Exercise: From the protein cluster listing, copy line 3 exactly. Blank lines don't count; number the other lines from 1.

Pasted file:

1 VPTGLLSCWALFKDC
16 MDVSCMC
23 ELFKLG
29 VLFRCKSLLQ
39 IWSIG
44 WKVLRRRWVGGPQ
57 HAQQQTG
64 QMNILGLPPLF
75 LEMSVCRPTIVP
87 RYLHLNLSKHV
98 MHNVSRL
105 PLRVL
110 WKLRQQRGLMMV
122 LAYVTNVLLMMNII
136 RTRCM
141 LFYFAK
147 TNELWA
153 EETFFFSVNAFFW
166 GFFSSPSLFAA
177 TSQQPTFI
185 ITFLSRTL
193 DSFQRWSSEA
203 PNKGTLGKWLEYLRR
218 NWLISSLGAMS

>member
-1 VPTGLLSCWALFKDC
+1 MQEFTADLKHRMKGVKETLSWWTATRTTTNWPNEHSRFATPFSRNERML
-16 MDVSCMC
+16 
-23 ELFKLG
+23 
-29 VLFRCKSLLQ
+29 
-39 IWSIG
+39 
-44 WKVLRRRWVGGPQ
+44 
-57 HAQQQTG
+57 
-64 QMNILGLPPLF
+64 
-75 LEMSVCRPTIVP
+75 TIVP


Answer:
23 ELFKLG